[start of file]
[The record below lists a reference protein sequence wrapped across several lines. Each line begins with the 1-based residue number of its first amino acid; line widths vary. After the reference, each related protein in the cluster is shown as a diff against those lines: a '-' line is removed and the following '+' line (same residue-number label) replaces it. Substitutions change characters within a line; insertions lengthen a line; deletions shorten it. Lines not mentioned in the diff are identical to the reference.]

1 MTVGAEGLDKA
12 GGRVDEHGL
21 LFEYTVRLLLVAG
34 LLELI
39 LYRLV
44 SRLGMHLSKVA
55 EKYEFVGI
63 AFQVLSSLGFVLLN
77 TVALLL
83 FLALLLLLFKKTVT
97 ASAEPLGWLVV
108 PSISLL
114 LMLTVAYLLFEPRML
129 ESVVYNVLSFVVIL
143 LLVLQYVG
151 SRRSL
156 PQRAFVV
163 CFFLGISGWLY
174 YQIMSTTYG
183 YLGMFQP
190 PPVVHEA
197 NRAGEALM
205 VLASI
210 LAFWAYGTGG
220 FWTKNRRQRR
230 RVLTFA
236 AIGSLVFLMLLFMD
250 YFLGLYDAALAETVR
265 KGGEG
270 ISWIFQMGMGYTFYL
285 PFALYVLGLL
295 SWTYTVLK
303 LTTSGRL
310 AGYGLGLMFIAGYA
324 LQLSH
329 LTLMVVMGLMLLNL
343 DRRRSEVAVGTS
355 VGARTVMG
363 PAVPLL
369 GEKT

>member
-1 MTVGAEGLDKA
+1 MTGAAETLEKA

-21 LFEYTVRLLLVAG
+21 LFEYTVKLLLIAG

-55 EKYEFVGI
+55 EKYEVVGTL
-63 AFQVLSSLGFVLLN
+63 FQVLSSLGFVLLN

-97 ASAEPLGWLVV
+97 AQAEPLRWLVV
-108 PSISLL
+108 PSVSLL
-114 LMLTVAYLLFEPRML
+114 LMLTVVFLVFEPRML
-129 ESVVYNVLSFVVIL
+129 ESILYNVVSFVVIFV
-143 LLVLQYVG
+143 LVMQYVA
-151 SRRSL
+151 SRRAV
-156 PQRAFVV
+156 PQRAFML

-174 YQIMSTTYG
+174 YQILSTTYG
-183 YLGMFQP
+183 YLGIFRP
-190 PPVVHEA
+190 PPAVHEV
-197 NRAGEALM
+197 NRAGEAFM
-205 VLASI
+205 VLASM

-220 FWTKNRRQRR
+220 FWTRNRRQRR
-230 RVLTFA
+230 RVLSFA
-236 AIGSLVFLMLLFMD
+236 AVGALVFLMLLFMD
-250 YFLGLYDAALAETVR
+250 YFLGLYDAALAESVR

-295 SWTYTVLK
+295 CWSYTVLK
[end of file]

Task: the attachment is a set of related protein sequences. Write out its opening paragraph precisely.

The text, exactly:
[The record below lists a reference protein sequence wrapped across several lines. Each line begins with the 1-based residue number of its first amino acid; line widths vary. After the reference, each related protein in the cluster is shown as a diff against those lines: a '-' line is removed and the following '+' line (same residue-number label) replaces it. Substitutions change characters within a line; insertions lengthen a line; deletions shorten it. Lines not mentioned in the diff are identical to the reference.]